Rowing and diabetes, part 2 – Guest blog by Simon Drakeford
In part 1, we heard about Oliver struggling to manage his diabetes whilst rowing. As we left Oliver, he was about to have his pump fitted…
“Moving to the pump was a massive step – not least because it meant leaving the health care team that we had been with since Oliver was diagnosed, but also there was a lot of hope placed on this relatively tiny gadget.
So what has the pump meant for Oliver? Well the obvious things first: reduction in the number of injections; a more stable blood sugar level and a massively increased confidence. Quite quickly we could see that the new treatment regime was having a dramatic affect. Oliver was not getting the massive highs and lows, there was a greater consistency in his blood sugar levels, and life was just a little bit easier.
For Oliver and his rowing he was essentially a year behind his contempories, this meant that he had to work even harder to get a place in the squad. There were a number of visits to the medical team and his dietician to ensure that Oliver was getting the most out of his pump, and that it was working its hardest for him, enabling Oliver to do what he wanted to do, which was to row.
After a few weeks the regime with the pump became established, and there could be alterations to the basal and bolus rate to suit Oliver’s life style. As the national rowing regattas approached, the training increased and in addition to school and homework, Oliver was training 25 hours a week and it was all hard work in the gym and on the water. Yes there were times when the blood sugar levels were all over the place for no apparent reason. BUT, the frustration and despair that Oliver had in 2012 was not there, the confidence to carry on and follow the advice he had been given was there instead.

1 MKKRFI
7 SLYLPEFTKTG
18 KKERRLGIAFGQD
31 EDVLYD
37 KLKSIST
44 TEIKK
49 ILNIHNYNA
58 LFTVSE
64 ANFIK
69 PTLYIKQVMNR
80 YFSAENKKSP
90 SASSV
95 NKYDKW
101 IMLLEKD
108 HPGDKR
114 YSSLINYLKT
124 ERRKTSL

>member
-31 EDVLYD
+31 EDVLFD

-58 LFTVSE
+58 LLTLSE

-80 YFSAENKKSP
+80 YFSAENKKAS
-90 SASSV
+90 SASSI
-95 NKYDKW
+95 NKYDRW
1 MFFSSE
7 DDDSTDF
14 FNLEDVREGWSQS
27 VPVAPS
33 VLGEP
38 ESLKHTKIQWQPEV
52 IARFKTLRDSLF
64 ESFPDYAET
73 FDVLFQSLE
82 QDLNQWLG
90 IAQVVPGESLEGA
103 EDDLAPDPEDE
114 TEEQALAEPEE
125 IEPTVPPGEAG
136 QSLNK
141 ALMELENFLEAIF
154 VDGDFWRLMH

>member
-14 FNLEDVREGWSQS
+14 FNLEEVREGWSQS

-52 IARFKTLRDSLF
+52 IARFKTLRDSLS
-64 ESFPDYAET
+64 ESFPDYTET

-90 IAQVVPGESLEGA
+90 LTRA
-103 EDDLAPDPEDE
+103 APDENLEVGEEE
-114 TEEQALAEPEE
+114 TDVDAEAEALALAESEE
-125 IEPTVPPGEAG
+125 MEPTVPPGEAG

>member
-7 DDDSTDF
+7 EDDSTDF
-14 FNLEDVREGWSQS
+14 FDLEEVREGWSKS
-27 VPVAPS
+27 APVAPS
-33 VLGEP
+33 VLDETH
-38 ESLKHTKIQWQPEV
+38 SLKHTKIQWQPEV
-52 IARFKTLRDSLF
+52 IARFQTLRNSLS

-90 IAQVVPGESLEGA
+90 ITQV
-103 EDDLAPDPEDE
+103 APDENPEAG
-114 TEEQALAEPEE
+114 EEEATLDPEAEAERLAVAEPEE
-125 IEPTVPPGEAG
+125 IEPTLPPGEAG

National Schools Regatta came and Oliver was in a double. The coach had put Oliver in a ‘B’ boat as it was his first big race for over a year. The day went well, blood sugar levels were perfect. During the day Oliver and his partner managed to beat the course record and secure a place in the final. Despite coming fifth in the final, Oliver was elated as he had managed to finish the race and feel well! The next big regatta was the British Rowing Championships, again good control regime was adhered to, the result being a fantastic set of races and the quad became gold medal winners and British National Champions for J15 coxed quad!
Having a pump is a life enhancing experience for Oliver; sadly it is not the answer to all the problems or a cure for diabetes. There are tweaks to be made to ratios and different bolus patterns to try, but overall the pump is brilliant and what it can do if used properly is fantastic. We are very lucky to have a very high level of care and the benefits to Oliver and us as his parents are immeasurable.
It is vital that this level of care and understanding are national standards not localised instances of excellence.